Although I don’t have a Surface, I do have Windows 10 and Edge. I usually use Firefox (out of habit), but the same sites behave the same on both browsers.

As for the default search engine in Edge: it is true that Bing is the out-of-box default. But that is easily changed to the search engine of your choice. Even Bing searches will tell you how to do it.
Edge does show you some ads on startup, but they don’t insert ads on other sites (other than the ads those sites already have). A test with the same site on both browser should show that.
As for Windows 10, I have upgraded my home systems (HP Laptops, 17″ screen) to Windows 10 from Windows 7, and I like the improvements. In particular, I noticed that the screen is much ‘crisper’ than in Windows 7. The Start menu is still there, and it is easy to find a program (just click the Window key, and start typing the name of the program you need). Once you find the program in the list, you can ‘pin’ it to your Start menu so it is there the next time.

I didn’t much like the interface of Windows 8, although my wife got used to it (after some struggle) on her laptop. She has since converted to Windows 10, and there have been minimal calls out to ‘tech support’ (me) for issues with the new OS.

Apologize for the length of this, but a proper comparison of how a site looks in Edge and Firefox requires that you test the same site in both browser, and not the first results you see from different search engines for the same topic.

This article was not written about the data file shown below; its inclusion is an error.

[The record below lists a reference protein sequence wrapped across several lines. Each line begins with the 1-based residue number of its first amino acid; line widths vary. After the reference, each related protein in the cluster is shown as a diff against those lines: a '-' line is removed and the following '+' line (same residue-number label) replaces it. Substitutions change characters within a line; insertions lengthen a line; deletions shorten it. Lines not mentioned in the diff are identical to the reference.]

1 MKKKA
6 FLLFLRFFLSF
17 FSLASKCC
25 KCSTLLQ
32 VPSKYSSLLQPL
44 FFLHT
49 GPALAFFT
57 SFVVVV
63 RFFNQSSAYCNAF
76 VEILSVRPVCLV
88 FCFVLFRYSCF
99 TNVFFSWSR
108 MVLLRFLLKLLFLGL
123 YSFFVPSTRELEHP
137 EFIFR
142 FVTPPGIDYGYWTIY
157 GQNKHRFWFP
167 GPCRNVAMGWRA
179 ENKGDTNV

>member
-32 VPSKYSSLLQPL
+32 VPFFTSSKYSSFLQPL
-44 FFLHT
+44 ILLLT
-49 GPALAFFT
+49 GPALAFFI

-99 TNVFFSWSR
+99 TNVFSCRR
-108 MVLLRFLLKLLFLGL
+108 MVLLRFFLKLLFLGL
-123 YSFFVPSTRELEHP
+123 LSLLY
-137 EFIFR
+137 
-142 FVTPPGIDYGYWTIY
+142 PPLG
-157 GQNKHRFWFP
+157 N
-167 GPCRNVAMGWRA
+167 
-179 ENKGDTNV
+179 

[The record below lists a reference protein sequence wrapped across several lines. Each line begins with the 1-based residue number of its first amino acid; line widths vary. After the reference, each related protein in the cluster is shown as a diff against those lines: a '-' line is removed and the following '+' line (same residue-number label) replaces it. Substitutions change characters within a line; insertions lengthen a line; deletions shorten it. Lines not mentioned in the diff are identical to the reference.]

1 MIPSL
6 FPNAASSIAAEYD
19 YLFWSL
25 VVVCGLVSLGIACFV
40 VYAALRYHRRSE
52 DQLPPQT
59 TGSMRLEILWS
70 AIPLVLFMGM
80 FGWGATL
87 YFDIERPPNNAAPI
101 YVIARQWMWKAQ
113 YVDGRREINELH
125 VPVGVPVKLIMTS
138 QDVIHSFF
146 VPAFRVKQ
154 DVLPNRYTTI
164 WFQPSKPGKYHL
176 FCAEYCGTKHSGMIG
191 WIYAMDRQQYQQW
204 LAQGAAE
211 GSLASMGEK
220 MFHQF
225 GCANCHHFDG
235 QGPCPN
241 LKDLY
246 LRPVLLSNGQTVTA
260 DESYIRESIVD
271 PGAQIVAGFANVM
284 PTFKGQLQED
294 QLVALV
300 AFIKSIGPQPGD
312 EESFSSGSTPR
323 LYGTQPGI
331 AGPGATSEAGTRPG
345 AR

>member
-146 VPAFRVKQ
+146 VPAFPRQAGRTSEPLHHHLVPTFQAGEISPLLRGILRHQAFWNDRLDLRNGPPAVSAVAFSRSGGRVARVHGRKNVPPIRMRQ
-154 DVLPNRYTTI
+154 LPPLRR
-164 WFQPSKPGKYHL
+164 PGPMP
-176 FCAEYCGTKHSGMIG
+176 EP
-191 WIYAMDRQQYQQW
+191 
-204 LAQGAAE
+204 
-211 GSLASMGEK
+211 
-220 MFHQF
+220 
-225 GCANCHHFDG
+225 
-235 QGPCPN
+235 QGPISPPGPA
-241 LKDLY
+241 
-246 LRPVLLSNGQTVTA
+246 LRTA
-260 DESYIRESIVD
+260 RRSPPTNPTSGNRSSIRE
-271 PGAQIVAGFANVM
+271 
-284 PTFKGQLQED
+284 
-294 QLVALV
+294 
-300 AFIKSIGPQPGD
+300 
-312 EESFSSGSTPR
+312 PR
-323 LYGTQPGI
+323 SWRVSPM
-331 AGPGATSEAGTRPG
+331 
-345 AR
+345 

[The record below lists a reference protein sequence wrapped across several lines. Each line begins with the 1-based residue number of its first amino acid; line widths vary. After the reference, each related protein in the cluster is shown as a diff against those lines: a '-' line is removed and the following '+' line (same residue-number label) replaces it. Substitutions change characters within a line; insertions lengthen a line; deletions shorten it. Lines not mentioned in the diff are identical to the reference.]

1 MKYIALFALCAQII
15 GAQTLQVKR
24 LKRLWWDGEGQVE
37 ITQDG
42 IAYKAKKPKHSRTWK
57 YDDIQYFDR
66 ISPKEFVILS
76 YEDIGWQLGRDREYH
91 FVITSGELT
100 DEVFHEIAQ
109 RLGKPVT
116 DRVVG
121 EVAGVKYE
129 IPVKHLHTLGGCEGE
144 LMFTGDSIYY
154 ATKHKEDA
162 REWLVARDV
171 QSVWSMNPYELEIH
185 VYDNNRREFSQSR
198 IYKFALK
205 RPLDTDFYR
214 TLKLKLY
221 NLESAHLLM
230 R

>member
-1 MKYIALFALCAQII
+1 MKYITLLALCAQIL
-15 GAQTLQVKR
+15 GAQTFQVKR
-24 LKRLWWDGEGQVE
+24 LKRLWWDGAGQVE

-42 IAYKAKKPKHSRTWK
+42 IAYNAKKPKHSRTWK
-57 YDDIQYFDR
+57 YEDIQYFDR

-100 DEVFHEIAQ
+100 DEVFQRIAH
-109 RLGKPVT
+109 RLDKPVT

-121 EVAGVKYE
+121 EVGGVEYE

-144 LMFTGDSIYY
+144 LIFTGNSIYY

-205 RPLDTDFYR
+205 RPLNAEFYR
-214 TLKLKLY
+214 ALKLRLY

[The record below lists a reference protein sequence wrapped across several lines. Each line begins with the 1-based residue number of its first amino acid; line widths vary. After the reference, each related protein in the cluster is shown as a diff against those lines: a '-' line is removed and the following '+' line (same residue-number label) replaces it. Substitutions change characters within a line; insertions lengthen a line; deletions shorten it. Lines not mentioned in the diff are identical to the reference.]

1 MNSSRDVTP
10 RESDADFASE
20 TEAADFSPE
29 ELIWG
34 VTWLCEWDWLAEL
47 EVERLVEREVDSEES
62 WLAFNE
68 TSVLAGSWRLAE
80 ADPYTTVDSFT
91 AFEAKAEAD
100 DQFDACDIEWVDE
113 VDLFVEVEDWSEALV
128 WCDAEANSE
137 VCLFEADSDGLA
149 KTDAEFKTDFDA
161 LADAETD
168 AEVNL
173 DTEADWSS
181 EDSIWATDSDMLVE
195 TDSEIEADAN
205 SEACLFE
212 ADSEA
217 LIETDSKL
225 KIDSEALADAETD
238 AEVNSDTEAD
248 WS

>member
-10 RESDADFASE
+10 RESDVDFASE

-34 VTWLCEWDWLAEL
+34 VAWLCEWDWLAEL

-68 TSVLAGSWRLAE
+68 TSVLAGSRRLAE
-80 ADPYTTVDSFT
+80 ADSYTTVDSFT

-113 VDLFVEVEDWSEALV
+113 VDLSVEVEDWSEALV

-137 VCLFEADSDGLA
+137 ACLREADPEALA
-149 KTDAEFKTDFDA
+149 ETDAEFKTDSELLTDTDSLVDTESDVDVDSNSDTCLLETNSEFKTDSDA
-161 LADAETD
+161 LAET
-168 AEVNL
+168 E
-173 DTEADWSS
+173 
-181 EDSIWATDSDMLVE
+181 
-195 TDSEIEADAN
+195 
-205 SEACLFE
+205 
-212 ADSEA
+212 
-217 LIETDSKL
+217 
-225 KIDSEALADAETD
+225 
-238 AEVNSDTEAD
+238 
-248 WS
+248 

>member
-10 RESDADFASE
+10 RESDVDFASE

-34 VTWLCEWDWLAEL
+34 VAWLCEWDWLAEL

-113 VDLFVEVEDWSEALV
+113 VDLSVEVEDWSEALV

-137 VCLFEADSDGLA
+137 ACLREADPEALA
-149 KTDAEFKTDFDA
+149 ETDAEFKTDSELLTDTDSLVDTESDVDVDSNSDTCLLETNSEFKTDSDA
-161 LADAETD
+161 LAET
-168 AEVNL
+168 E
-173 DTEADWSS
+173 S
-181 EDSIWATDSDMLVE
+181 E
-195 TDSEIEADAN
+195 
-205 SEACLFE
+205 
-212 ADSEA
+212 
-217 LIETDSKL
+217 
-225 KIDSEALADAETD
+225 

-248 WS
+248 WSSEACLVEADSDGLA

Regards, your long-suffering web guy, Rick Hellewell

I thank you for the long suffering; I could not do this place without you.

I was unclear, and I have gone back and edited the piece to clarify: yes, I looked at the same web sire – Verge – in both Edge and Firefox. Edge required horizontal scrolling, and always kept some ads visible. Firefox snapped to fit the space available. This may have been misuse on my part due to unfamiliarity with Edge.


Wheelchair Accessible Transportation

Hi, Jerry.   You write:  “I see an article on how Uber needs regulating so that they have to take care of customers in wheel chairs thus making the drivers get out of the car. If people in wheel chairs cannot use Uber, then of course no one can.”

Uber won’t take Medicare or Medi-Cal in payment, but here in Sacramento, Paratransit  and MedStar  will.  There are probably similar services in any city large enough to support an Uber base. Even if Uber could take wheelchairs, would people pay for that service when the gummit will provide it?

Ken Mitchell           

“Socialism, like the ancient ideas from which it springs, confuses the distinction between government and society. As a result of this, every time we object to a thing being done by government, the  socialists conclude that we object to its being done at all. We disapprove of state education. Then the socialists say that we are opposed to any education. We object to a state religion. Then the socialists say that we want no religion at all. We object to a state-enforced equality. Then they say that we are against equality. And so on, and so on. It is as if the socialists were to accuse us of not wanting persons to eat because we do not want the state to raise grain.”
Frederic Bastiat, “The Law”


Dr. Pournelle,
This is worth your time, for a laugh:









Freedom is not free. Free men are not equal. Equal men are not free.